There are police and legal procedurals on TV all the time these days, but that doesn’t detract from the powerful screenplay, acting and direction here. Perhaps it’s the realism, perhaps it’s a collection of filmmakers at the top of their game, but even after innumerable 45- to 90-minute chunks of this kind of thing being served up several times a week, Preminger and co can keep it thoroughly engrossing for a full 160. I can’t think of a current TV show that could manage the same feat. Absolutely brilliant.

5 out of 5

Anatomy of a Murder placed 4th on my list of The Ten Best Films I Saw For the First Time in 2010, which can be read in full here.

Where the Sidewalk Ends (1950)

2009 #70
Otto Preminger | 91 mins | TV | 12

Where the Sidewalk EndsOtto Preminger’s film noir — scripted by Ben Hecht, adapted from William L. Stuart’s novel by Robert E. Kent, Frank P. Rosenberg and Victor Trivas, and quite what the difference between “adapting” and “writing” are I’m not sure — offers complex characters in a multi-layered plot. The ending particularly underlines this: the filmmakers could’ve killed anti-hero Dixon, could’ve had him choose to not open the letter, etc; but the decision he takes and the reactions of others are all relatively complex. Earlier, the sequences following Paine’s death are well constructed to produce the maximum amount of tension; their plotting clever, allowing for multiple (albeit similar) interpretations of events. Things happen which seem irrelevant, but are of course none-more-relevant later. Few films today are so brave as to not explain such things immediately.

There are lots of great scenes like these — look at the single scene featuring Klein and his wife, for example. It doesn’t have to be there — Klein could’ve just given his partner the cash — but for the sake of one short scene we get two proper characters. Yes, they’re quickly and sketchily drawn, but believable with it. The same goes for the old woman listening to the radio — does it matter that her husband’s dead, that she sits there for company, which she only gets because Paine always waves to her? Not particularly — but that it is there really adds to the film. Even the crooks get similar treatment, tiny elements (such as one character’s parole) progressing and returning, almost insignificant subplots that all have a place and function in the greater story.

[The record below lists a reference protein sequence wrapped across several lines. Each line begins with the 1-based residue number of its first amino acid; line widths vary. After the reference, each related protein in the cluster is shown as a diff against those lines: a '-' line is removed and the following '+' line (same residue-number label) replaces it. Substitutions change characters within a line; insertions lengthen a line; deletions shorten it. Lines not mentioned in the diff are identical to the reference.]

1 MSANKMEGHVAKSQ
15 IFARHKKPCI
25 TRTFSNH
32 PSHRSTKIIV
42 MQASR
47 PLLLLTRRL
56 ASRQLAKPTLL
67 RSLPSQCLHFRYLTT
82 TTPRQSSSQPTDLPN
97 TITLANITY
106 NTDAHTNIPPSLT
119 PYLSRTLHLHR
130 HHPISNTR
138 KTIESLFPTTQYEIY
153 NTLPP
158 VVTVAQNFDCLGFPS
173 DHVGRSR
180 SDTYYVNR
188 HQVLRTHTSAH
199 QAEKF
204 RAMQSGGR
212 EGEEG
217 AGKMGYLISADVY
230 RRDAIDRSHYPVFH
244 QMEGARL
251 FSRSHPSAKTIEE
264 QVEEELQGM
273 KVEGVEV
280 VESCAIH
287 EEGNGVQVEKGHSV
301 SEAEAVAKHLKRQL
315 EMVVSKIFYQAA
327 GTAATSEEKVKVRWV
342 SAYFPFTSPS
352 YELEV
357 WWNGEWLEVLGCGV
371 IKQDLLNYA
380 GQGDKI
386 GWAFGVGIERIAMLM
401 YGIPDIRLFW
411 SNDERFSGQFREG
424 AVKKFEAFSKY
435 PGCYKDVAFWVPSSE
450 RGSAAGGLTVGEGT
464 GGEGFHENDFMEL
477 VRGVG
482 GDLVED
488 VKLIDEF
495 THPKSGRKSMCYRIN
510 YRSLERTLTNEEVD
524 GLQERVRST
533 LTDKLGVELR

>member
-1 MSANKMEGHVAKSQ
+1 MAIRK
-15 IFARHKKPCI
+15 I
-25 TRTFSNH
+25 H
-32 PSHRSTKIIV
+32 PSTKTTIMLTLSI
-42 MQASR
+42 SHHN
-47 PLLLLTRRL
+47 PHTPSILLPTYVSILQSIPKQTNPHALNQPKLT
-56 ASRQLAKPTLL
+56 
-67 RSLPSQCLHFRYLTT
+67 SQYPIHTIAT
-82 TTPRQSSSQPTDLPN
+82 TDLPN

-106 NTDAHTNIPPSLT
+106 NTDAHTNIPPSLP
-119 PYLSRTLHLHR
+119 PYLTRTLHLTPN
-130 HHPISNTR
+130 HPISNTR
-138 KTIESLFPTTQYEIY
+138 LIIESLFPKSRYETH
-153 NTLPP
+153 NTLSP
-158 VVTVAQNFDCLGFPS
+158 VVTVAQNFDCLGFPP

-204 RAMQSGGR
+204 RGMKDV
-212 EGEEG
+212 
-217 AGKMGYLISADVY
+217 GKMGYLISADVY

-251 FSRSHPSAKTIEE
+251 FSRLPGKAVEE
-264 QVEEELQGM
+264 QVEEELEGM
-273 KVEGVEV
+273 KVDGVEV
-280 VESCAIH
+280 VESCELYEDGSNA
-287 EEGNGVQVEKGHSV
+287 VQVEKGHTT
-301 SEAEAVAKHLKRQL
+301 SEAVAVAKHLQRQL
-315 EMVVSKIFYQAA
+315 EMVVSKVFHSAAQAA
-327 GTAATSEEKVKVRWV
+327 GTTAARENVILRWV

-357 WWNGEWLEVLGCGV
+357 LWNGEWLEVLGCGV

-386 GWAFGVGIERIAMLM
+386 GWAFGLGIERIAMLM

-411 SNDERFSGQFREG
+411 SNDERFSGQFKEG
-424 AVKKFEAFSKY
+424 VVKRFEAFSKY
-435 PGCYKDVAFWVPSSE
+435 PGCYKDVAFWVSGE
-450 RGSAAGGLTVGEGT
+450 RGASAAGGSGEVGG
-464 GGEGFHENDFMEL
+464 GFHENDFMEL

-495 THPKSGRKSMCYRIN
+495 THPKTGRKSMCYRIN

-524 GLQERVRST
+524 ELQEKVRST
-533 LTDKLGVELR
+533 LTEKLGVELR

Dana Andrews is an effective lead, believable as Dixon the thuggish cop. We support him, but only just — he doesn’t quite have the instant likeability of Bogie’s Marlowe, for example, but he’s enough on the side of right that we can get behind him. Gary Merrill’s Scalise is an appropriate villain. He’s not in it much — a little at the beginning, a little at the end — but he permeates the film to a degree, the uncatchable boss just out of reach, who Dixon wants to pin everything on.

All the other performances are good too, but perhaps most memorable is Karl Malden as newly-promoted Lt. Thomas. He’s both good at his job and bungling — for example, he creates a completely plausible theory of how Jiggs did the crime, convincing all around him; but the viewer knows how incorrect and circumstantial it all is, which makes Thomas look slightly bumbling even when he’s apparently on to a winner. Malden doesn’t make him too silly or bungling — he could be like Nigel Bruce’s Watson, for example — but nor does it go too far the other way, making him so hardline that he becomes a villainous figure. It’s a fine line that Malden negotiates with skill.

I really enjoyed Where the Sidewalk Ends, perhaps more than I expected to, and I should say it narrowly missed out on my 2009 Top Ten.

5 out of 5